Chinese court sentences Canadian to death for drug smuggling

Trudeau denounces ‘arbitrary’ sentence of Robert Schellenberg, who was suddenly retried after receiving 15-year sentence

Dalian, China court
The sentence comes against the backdrop of a diplomatic spat between China and Canada over the arrest of a Huawei executive [Reuters]

A court in China has sentenced a Canadian man to death on drug trafficking charges after his previous 15-year prison sentence was deemed too lenient, a ruling likely to deepen a diplomatic rift between Ottawa and Beijing.

Robert Lloyd Schellenberg, 36, nodded as the judge in the northeast city of Dalian asked him whether he understood the verdict, following a day-long retrial on Monday in which he declared his innocence.

“The court completely rejects the accused person’s explanation and defence because it is completely at odds with the facts,” the chief judge said in a courtroom packed with observers – among them Canadian embassy officials, AFP news agency reported. 

Canadian Prime Minister Justin Trudeau said in Ottawa that he is concerned that China chose to “arbitrarily” apply the death penalty to a Canadian citizen.

Schellenberg was detained more than four years ago and initially sentenced to 15 years in prison in 2016. But suddenly, last month, an appeals court agreed with prosecutors who said the sentence was too lenient and scheduled Monday’s retrial with just four days’ notice.

Schellenberg was told in court he has the right to appeal to Liaoning High Court within 10 days of receiving the ruling, the court said in a statement, adding that he was involved in organised international drug crimes.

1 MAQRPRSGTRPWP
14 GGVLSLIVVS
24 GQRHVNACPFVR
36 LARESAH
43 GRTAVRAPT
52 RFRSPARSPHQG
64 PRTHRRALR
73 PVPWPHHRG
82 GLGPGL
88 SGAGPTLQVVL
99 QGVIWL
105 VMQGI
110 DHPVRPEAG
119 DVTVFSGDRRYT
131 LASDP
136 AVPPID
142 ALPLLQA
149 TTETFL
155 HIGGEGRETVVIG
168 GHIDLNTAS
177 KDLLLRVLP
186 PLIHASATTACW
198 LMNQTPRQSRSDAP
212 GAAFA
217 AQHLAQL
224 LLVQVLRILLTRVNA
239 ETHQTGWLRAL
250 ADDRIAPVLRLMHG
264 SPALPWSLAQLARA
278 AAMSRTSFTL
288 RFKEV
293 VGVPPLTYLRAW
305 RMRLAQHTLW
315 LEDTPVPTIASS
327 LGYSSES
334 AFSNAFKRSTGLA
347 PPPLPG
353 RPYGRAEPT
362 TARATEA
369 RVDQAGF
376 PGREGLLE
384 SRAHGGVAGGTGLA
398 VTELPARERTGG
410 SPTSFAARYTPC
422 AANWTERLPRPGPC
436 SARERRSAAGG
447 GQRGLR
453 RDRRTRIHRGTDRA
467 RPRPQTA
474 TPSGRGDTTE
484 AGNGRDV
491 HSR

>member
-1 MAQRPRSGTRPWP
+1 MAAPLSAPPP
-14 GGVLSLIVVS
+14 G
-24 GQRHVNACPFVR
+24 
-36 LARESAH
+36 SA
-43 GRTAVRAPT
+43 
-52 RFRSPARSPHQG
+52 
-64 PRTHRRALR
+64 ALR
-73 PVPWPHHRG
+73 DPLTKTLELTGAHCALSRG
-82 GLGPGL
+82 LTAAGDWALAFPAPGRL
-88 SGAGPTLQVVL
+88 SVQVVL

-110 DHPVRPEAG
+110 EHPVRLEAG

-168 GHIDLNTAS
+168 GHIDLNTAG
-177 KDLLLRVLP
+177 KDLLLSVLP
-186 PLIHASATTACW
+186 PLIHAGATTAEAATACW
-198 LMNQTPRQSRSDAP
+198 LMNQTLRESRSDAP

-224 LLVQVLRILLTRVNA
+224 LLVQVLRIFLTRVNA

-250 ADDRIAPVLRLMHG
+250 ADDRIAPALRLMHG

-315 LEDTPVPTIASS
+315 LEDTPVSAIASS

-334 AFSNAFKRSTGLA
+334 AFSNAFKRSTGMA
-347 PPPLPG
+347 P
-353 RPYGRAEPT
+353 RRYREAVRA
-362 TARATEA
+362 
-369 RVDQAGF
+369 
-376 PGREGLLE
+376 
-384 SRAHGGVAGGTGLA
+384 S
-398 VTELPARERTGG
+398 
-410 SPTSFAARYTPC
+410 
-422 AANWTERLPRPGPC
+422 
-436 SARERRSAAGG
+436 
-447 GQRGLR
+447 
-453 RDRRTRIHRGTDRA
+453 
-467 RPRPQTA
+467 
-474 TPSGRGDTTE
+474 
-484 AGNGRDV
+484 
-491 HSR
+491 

Schellenberg’s lawyer Zhang Dongshuo told Reuters news agency that he will likely appeal the sentence.

Monday’s sentence comes against the backdrop of the Chinese government’s anger over the arrest in Canada of a top executive from telecom giant Huawei last month, on a US extradition request related to Iran sanctions violations.

Chinese authorities have since detained two Canadian nationals – a former diplomat and a business consultant – on suspicion of endangering national security, a move seen as retaliation over the Huawei executive’s arrest.

China denies political link

The Dalian court said Schellenberg, who was detained in December 2014, played a “key part” in an international drug trafficking syndicate.

“Not just content with spreading drugs in one country, the syndicate has spread across borders… it is a harm to human health and also to the stability of countries,” the court said.

In his final statement before the sentence was announced, Schellenberg said, “I am not a drug smuggler. I came to China as a tourist.” 

Analysts and rights groups said retrials are rare in China, especially ones calling for a harsher sentence.

“China is going to face lots of questions about why this particular person, of this particular nationality, had to be retried at this particular time,” Human Rights Watch’s Washington-based China director Sophie Richardson told Reuters.

Ottawa has said it was following the case “very closely” and has provided Schellenberg with consular assistance.

Beijing has repeatedly denied any diplomatic pressure in the case.

The Chinese foreign ministry said on Friday that critics “can stop recklessly suspecting others of politicising legal issues just because they have done so”.

In his defence, Schellenberg said he was a victim of a set-up by an international drug ring.

But Chinese prosecutors said he was the principal suspect in a case involving an international syndicate that planned to send some 222kg of methamphetamine to Australia, hidden in plastic pellets which were concealed in rubber tyres.

Two Chinese men have also received sentences – one to life imprisonment, while another was handed a suspended death sentence.

China has executed other foreigners for drug-related crimes in the past, including a Japanese national in 2014 and a Filipina in 2013.

Beijing considers the number of people executed in China each year to be a state secret. International human rights organisations estimate the figure at around 2,000.

Source: News Agencies